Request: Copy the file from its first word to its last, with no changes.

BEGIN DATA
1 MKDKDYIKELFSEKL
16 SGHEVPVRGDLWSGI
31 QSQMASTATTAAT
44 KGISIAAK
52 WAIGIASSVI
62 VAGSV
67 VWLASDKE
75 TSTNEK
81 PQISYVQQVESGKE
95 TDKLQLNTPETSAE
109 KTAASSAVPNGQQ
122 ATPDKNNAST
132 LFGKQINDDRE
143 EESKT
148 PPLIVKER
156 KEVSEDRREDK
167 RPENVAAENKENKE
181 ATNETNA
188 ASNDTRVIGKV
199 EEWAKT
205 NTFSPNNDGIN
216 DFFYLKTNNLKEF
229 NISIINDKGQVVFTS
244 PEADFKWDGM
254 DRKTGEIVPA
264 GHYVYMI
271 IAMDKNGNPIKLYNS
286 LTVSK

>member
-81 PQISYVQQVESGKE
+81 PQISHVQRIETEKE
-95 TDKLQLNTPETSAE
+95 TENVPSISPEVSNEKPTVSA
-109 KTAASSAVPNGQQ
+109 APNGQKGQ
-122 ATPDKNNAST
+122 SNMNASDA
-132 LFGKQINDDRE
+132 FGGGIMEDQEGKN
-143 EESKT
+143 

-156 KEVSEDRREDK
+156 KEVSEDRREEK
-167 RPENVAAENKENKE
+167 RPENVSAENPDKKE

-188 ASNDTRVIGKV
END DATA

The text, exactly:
1 MKDKDYIKELFSEKL
16 SGHEVPVRGDLWSGI
31 QSQMASTATTAAT
44 KGISIAAK
52 WAIGIASSVI
62 VAGSV
67 VWLASDKE
75 TSTNEK
81 PQISYVQQVESGKE
95 TDKLQLNTPETSAE
109 KTAASSAVPNGQQ
122 ATPDKNNAST
132 LFGKQINDDRE
143 EESKT
148 PPLIVKER
156 KEVSEDRREDK
167 RPENVAAENKENKE
181 ATNETNA
188 ASNDTRVIGKV
199 EEWAKT
205 NTFSPNNDGIN
216 DFFYLKTNNLKEF
229 NISIINDKGQVVFTS
244 PEADFKWDGM
254 DRKTGEIVPA
264 GHYVYMI
271 IAMDKNGNPIKLYNS
286 LTVSK

>member
-81 PQISYVQQVESGKE
+81 PQISHVQRIETEKE
-95 TDKLQLNTPETSAE
+95 TENVPSISPEVSNEKPTVSA
-109 KTAASSAVPNGQQ
+109 APNGQKGQ
-122 ATPDKNNAST
+122 SNMNASDA
-132 LFGKQINDDRE
+132 FGGGIMEDQEGKN
-143 EESKT
+143 

-156 KEVSEDRREDK
+156 KEVSEDRREEK
-167 RPENVAAENKENKE
+167 RPENVSAENPDKKE

-188 ASNDTRVIGKV